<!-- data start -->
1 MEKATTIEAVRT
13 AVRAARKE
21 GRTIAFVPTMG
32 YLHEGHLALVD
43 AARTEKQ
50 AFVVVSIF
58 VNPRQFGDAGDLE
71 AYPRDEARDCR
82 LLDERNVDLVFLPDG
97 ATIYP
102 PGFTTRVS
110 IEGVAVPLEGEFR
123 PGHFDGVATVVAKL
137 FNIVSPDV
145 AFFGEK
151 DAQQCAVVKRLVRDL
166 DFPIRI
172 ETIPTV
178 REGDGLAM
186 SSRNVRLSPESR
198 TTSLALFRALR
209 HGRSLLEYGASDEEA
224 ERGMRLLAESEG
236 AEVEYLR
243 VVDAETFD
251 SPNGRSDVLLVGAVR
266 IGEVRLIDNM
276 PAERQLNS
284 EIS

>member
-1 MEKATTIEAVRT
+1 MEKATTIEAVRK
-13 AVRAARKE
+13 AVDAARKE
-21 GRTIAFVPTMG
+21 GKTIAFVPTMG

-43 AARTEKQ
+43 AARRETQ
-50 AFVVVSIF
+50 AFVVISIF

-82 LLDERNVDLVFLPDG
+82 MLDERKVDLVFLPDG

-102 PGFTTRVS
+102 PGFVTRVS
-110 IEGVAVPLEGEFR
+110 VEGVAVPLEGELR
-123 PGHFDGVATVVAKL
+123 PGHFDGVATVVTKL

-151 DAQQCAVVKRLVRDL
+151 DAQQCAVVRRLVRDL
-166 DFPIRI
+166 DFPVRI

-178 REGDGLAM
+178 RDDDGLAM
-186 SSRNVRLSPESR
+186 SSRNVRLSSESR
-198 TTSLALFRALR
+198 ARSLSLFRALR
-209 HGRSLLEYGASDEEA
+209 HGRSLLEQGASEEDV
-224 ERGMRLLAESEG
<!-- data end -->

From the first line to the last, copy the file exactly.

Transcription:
1 MEKATTIEAVRT
13 AVRAARKE
21 GRTIAFVPTMG
32 YLHEGHLALVD
43 AARTEKQ
50 AFVVVSIF
58 VNPRQFGDAGDLE
71 AYPRDEARDCR
82 LLDERNVDLVFLPDG
97 ATIYP
102 PGFTTRVS
110 IEGVAVPLEGEFR
123 PGHFDGVATVVAKL
137 FNIVSPDV
145 AFFGEK
151 DAQQCAVVKRLVRDL
166 DFPIRI
172 ETIPTV
178 REGDGLAM
186 SSRNVRLSPESR
198 TTSLALFRALR
209 HGRSLLEYGASDEEA
224 ERGMRLLAESEG
236 AEVEYLR
243 VVDAETFD
251 SPNGRSDVLLVGAVR
266 IGEVRLIDNM
276 PAERQLNS
284 EIS

>member
-1 MEKATTIEAVRT
+1 MEKATTIEAVRK
-13 AVRAARKE
+13 AVDAARKE
-21 GRTIAFVPTMG
+21 GKTIAFVPTMG

-43 AARTEKQ
+43 AARRETQ
-50 AFVVVSIF
+50 AFVVISIF

-82 LLDERNVDLVFLPDG
+82 MLDERKVDLVFLPDG

-102 PGFTTRVS
+102 PGFVTRVS
-110 IEGVAVPLEGEFR
+110 VEGVAVPLEGELR
-123 PGHFDGVATVVAKL
+123 PGHFDGVATVVTKL

-151 DAQQCAVVKRLVRDL
+151 DAQQCAVVRRLVRDL
-166 DFPIRI
+166 DFPVRI

-178 REGDGLAM
+178 RDDDGLAM
-186 SSRNVRLSPESR
+186 SSRNVRLSSESR
-198 TTSLALFRALR
+198 ARSLSLFRALR
-209 HGRSLLEYGASDEEA
+209 HGRSLLEQGASEEDV
-224 ERGMRLLAESEG